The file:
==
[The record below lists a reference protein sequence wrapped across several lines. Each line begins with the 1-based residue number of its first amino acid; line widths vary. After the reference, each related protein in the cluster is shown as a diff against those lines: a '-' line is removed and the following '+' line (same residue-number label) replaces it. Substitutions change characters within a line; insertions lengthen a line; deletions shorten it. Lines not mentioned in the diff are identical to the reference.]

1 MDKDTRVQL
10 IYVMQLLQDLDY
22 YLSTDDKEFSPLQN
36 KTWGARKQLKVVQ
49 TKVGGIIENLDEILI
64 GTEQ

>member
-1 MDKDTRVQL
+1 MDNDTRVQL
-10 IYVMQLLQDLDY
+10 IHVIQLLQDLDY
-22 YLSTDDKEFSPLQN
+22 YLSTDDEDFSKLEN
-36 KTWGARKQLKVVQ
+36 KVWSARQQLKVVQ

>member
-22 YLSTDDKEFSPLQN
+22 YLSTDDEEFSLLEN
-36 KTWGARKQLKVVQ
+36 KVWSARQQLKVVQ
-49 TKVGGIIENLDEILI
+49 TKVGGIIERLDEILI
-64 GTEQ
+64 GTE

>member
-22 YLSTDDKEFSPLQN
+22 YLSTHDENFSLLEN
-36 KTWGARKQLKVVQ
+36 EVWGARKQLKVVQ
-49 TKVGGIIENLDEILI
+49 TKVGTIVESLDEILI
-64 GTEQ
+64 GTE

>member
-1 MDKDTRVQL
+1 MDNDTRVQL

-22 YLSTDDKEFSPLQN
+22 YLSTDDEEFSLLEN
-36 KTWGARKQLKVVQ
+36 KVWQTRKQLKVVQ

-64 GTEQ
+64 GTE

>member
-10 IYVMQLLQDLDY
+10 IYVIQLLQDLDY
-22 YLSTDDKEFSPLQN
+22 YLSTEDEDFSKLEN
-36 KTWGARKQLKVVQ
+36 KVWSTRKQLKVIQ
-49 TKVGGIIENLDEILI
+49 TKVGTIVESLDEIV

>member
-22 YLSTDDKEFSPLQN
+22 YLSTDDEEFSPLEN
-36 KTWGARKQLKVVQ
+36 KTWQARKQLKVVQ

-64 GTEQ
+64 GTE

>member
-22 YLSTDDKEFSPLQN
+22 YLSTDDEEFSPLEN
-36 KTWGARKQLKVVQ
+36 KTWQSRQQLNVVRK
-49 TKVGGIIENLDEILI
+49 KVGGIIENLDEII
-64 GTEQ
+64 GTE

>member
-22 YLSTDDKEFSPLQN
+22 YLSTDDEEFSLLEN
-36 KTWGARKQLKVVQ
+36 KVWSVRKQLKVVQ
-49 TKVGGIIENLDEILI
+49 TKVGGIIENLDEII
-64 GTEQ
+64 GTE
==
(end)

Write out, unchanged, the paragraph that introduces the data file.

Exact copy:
[The record below lists a reference protein sequence wrapped across several lines. Each line begins with the 1-based residue number of its first amino acid; line widths vary. After the reference, each related protein in the cluster is shown as a diff against those lines: a '-' line is removed and the following '+' line (same residue-number label) replaces it. Substitutions change characters within a line; insertions lengthen a line; deletions shorten it. Lines not mentioned in the diff are identical to the reference.]